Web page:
Gas crisis shows need to boost wind, solar and storage

As coal-fired electricity production started up yesterday for the first time in months to fill the gap on a low wind day the cheapest solution – investing in more solar, wind and also storage capacity –  was being widely ignored. Yet that solution would be many times cheaper than investing in Sizewell C, which was the solution being widely touted. A big spike in wholesale power prices (that won’t last anyway) is being used to justify pouring many billions of taxpayers money down a nuclear black hole.

Rachel Lee, the Claverton Group’s electricity distribution system expert said ‘Of course  the real inconvenient truth is that, at £240/MWh, it would be cheaper to build more wind and solar and use hydrogen as the backup fuel’

In fact Centrica have already floated a £1.6 billion plan to re-cast their (formerly natural gas) Rough storage facility as hydrogen storage. It would hold enough hydrogen to plug yesterday’s gap many, many times over. This field could be supplied by offshore wind turbines whose electricity is turned into hydrogen. Around 4GW is already planned by the early 2030s just from just one project, called ‘Dolphyn‘. Add on some cheap gas engines or turbines that run on hydrogen and there’s no need at all for coal or nuclear. All of this is likely to come in a lot cheaper than the over £20 billion pounds that Sizewell B is going to cost (that is if it breaks a record for new nuclear in the UK and comes in at its original price tag).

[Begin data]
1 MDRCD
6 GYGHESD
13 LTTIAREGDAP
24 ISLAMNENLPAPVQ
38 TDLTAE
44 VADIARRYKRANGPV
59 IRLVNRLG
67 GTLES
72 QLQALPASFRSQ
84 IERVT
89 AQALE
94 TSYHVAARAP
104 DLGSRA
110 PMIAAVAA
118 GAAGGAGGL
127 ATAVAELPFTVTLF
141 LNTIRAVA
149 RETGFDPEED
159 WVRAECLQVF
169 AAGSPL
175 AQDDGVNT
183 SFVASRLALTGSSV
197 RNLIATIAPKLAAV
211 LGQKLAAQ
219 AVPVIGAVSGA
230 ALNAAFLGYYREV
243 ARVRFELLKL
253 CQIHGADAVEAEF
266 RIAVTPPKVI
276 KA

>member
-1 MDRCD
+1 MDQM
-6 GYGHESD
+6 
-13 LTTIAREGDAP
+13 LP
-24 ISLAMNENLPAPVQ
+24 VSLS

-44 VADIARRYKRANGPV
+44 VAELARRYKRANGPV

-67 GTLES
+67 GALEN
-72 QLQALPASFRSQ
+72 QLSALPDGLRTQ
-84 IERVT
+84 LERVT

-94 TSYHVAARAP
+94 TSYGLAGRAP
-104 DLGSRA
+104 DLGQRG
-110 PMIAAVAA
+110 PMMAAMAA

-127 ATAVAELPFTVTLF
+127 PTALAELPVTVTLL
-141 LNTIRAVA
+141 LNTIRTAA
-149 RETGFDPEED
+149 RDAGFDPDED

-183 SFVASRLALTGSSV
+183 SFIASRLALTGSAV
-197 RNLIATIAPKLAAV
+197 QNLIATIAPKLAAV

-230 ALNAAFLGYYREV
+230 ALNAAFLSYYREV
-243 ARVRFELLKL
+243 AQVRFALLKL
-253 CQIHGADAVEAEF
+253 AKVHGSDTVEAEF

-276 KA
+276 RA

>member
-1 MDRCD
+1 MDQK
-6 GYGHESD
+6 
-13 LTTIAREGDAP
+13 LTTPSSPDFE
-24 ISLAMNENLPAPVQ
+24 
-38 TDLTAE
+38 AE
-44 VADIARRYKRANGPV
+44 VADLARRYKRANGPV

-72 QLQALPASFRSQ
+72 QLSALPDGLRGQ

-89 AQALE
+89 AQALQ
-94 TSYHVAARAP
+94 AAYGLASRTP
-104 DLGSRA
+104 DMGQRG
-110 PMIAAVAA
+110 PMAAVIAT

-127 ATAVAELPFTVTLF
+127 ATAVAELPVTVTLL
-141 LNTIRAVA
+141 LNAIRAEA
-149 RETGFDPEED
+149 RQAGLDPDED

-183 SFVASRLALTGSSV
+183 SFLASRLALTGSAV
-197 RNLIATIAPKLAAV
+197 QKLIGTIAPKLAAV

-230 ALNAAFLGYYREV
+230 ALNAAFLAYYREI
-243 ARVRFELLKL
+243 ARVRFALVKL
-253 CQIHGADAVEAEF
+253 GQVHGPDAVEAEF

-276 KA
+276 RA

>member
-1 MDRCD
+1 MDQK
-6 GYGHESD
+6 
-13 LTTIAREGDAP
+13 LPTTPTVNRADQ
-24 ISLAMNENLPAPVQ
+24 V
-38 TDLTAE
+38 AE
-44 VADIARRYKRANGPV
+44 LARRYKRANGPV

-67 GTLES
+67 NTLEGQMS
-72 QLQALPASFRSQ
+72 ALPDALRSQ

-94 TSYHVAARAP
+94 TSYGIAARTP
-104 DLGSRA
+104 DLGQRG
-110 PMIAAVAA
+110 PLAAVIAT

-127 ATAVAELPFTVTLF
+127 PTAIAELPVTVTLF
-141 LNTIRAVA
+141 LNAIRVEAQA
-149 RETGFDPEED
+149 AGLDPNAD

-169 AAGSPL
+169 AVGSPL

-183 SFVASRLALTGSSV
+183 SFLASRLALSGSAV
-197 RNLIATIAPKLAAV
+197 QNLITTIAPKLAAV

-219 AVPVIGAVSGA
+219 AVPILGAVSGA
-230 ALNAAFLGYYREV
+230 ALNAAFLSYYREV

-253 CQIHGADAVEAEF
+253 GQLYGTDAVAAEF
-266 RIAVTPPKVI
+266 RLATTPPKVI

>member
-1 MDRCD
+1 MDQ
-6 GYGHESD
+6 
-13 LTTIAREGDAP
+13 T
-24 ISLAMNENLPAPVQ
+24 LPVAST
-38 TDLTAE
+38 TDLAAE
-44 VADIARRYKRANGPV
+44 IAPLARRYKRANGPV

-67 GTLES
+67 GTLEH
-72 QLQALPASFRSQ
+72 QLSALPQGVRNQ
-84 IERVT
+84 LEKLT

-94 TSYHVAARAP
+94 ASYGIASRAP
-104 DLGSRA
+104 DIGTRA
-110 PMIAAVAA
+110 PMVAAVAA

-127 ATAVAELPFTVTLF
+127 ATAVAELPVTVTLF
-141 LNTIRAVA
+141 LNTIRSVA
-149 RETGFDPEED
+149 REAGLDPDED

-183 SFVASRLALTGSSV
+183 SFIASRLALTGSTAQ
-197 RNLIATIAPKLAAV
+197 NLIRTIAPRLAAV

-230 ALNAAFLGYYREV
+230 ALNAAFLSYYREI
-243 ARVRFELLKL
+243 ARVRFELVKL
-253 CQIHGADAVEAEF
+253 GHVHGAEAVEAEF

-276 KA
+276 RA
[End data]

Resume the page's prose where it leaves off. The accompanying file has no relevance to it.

Of course I don’t want to criticized for ignoring a raft of other renewables plus storage solutions. Carbon neutral synthetic hydrocarbon fuels suitable for conventional gas engines or turbines can also be produced and easily stored from a process called ‘Direct Air Capture’ (DAC). Renewable electricity can pull carbon dioxide out of the air, combine it with water and produce the synthetic fuel. This is another option that is gloriously unfunded by the Government in favour of Sizewell C. See a wealth of renewables plus storage options HERE.

 

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2 thoughts on “Gas crisis shows need to boost wind, solar and storage”

  1. Coal is being used to provide electrical energy when there is a shortfall in wind energy. Building more wind turbines has NO impact on the shortfall in wind energy. ONLY storage can solve that problem.

    A nuclear power plant provides a stable source of zero emission energy, irrespective of wind variability. Each GW available from a nuclear power plant reduces the need for storage to cover wind energy shortage.

    The 100% Renewable strategy has been aptly characterized by the world famous climate scientist, James Hansen, as equivalent to a belief in the tooth fairy. But what does Hansen and his climate scientist colleagues know about the problem?

  2. well, stored renewable energy can fill the gap when there’s not enough solar, wind etc. That’s what the blog post says. You’ve got that I see – the rest of your comment doesn’t follow from that observation, though.

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